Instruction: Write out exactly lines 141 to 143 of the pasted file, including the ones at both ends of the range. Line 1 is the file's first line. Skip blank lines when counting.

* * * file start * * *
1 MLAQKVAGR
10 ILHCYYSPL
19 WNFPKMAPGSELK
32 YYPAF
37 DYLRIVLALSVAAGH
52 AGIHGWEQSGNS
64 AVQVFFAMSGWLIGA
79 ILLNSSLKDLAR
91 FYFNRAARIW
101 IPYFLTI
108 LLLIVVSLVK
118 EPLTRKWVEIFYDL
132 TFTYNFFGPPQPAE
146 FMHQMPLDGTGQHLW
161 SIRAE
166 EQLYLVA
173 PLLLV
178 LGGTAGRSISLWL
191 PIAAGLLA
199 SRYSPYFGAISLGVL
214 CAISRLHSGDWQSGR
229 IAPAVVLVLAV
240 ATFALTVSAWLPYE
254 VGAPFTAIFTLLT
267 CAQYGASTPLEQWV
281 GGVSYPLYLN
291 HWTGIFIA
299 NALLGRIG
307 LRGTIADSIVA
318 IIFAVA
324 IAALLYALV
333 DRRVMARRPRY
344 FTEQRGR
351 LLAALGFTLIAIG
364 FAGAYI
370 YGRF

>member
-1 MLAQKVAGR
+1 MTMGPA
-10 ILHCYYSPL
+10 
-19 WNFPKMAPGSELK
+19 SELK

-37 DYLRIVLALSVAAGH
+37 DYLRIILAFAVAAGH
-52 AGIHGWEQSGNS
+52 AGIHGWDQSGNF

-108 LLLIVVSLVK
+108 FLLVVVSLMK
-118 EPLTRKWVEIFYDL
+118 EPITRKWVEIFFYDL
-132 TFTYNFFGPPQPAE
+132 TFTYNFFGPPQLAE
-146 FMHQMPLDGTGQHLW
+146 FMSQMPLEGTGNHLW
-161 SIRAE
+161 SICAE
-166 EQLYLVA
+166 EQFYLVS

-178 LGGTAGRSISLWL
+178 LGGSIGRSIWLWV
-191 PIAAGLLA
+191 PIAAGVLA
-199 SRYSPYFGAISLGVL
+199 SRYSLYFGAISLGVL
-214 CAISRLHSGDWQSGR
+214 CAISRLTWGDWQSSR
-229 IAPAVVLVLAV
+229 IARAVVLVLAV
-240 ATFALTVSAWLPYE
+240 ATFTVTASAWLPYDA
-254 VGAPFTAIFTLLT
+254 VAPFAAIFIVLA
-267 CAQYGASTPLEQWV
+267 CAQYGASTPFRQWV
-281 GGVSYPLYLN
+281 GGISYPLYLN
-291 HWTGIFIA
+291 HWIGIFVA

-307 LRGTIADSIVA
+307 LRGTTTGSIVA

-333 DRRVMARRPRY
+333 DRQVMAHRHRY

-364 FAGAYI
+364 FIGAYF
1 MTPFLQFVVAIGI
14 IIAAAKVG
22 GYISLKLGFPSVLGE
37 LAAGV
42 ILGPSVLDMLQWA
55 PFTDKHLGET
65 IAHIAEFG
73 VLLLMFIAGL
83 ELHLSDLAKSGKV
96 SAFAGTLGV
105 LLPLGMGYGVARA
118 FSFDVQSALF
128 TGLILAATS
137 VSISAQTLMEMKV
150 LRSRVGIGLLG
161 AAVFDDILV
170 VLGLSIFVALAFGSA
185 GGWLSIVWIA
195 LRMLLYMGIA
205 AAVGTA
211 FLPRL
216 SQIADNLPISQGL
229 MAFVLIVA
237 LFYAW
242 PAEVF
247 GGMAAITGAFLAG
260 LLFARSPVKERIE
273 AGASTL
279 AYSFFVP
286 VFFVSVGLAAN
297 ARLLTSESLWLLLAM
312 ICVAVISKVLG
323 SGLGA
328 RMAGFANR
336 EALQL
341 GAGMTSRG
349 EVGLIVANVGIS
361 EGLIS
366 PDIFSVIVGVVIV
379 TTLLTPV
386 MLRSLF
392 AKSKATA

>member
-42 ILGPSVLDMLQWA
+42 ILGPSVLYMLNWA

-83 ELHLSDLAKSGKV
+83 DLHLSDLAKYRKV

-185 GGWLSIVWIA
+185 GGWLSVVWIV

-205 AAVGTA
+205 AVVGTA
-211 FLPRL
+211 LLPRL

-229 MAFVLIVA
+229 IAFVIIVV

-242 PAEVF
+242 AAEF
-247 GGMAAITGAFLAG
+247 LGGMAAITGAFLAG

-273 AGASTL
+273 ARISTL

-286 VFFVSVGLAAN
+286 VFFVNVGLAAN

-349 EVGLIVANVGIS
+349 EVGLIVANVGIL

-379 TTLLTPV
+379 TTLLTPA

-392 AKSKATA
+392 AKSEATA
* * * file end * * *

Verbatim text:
-242 PAEVF
+242 AAEF
-247 GGMAAITGAFLAG